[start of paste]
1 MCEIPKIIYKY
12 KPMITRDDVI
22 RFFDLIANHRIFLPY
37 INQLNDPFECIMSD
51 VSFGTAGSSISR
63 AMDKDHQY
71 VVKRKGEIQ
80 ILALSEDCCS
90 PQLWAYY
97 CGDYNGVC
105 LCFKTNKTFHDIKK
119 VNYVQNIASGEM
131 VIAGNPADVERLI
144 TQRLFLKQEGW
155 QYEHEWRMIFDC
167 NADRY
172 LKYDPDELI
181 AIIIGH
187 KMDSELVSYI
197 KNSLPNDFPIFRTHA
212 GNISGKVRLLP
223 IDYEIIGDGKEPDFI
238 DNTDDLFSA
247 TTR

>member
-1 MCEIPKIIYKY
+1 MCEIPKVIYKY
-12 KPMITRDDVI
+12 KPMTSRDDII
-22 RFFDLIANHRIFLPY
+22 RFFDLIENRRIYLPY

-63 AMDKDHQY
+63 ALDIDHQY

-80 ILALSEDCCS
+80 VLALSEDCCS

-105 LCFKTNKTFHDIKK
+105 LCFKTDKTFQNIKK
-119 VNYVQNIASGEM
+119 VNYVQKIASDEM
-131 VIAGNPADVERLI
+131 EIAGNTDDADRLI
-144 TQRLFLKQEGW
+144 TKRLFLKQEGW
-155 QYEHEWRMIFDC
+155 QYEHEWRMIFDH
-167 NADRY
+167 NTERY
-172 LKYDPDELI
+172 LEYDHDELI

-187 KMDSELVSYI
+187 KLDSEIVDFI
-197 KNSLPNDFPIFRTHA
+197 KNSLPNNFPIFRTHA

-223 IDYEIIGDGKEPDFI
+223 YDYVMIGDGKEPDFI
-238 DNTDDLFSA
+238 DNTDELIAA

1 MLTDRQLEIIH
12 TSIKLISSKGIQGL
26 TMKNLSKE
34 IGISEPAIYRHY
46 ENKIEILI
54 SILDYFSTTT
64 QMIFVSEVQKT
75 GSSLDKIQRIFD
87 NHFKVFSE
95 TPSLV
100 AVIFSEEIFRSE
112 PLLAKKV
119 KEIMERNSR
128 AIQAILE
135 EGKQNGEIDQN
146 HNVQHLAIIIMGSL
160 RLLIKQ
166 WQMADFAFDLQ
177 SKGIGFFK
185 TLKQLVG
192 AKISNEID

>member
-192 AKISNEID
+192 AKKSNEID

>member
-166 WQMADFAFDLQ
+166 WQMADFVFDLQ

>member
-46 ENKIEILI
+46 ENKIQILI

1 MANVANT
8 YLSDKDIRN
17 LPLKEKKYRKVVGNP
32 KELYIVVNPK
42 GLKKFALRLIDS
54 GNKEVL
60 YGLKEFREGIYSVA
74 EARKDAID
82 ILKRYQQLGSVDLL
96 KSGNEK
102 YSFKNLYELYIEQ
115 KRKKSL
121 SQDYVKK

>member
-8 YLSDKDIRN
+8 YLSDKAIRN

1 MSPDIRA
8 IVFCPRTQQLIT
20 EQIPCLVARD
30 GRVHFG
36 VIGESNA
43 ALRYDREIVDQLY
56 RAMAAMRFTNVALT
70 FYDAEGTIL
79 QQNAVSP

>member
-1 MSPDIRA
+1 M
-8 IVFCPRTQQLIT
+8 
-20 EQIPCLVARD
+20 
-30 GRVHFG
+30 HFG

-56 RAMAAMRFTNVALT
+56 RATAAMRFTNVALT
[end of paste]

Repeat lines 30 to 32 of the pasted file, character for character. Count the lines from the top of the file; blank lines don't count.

-22 RFFDLIANHRIFLPY
+22 RFFDLIENRRIYLPY

-63 AMDKDHQY